- Map out a chain of communication - Create a communication system that team members can use to update stakeholders and management on where a project is heading and when changes are made. Avoid surprises by developing a system that creates accountability at every step of the project.
- Establish clear deadlines and roles - Set up at timetable for when specific objectives are due and display it in a place where everyone in the project can easily see it. Also, ensure that each member is aware of his or her deadlines, budget and scope of responsibility.
Ignoring the Need for & Importance of Change Management
Change is a given. Although it can be a struggle for some, change in an organizational setting is absolutely necessary. New projects are constantly in motion to increase profits and improve your competitive advantage. Yet managing change tends to be placed on the back burner for many organizations. That mentality can really hurt business' bottom lines.
Data repeatedly shows that implementing change management strategies can enable organizations to successfully complete more projects. Prosci, an independent research company in the field of change management, gathered data over 8 years and found that initiatives with excellent change management are six times more likely to meet objectives than those with poor change management.
In the mid-2000s, a McKinsey study based on 40 large scale industrial change projects found that the ROI of large projects was 143 percent when an excellent change management program was used, but only 35 percent when there was a poor change management program, or none at all. A 2004 PricewaterhouseCoopers' study of 200 companies also found a clear link between change management, high performance and a high project management maturity level.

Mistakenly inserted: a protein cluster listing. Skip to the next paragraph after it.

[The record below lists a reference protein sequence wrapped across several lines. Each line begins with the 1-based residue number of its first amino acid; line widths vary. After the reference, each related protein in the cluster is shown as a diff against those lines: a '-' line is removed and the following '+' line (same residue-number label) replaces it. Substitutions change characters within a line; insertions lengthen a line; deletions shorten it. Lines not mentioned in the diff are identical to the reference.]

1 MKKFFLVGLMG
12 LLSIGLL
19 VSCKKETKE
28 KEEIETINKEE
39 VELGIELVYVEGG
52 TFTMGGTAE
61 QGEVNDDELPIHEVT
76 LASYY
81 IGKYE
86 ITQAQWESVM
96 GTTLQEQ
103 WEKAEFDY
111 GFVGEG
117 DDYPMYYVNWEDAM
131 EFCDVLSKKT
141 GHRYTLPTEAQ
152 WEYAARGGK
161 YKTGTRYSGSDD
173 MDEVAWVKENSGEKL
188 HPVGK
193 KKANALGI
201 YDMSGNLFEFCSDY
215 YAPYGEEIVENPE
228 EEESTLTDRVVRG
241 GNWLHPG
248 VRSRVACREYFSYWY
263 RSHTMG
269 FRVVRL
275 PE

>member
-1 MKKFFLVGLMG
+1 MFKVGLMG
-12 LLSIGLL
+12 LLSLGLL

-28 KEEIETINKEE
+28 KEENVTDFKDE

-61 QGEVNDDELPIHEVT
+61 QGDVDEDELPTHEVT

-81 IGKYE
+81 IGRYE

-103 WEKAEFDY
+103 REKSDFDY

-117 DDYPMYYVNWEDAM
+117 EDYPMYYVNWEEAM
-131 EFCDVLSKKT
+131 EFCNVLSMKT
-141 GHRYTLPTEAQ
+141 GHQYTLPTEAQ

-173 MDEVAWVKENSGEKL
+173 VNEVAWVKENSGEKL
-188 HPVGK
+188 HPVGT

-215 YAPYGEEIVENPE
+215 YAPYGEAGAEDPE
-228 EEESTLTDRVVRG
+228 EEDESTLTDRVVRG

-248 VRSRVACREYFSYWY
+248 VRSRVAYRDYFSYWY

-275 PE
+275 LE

Despite all this clear data, many companies still spend a considerable amount of time and money training people in project management methodologies and tools, but rarely invest the same way in change management. As a result, many of the people risks are overlooked and lead to project delays or all together failures.
Change management should be part of any project management process to anticipate those people risks. But before you dive into ways for incorporating change management practices, define the key differences between project management and change management.
- Project management is the organization and management of resources built around events and timelines that ensure an organization completes a project defined by time, budget, quality standards and scope. It's a method for getting projects done.
- Change management is about implementation. It focuses on company culture and people to help an organization achieve the benefits expected from the project. It enables transition from one stage to another.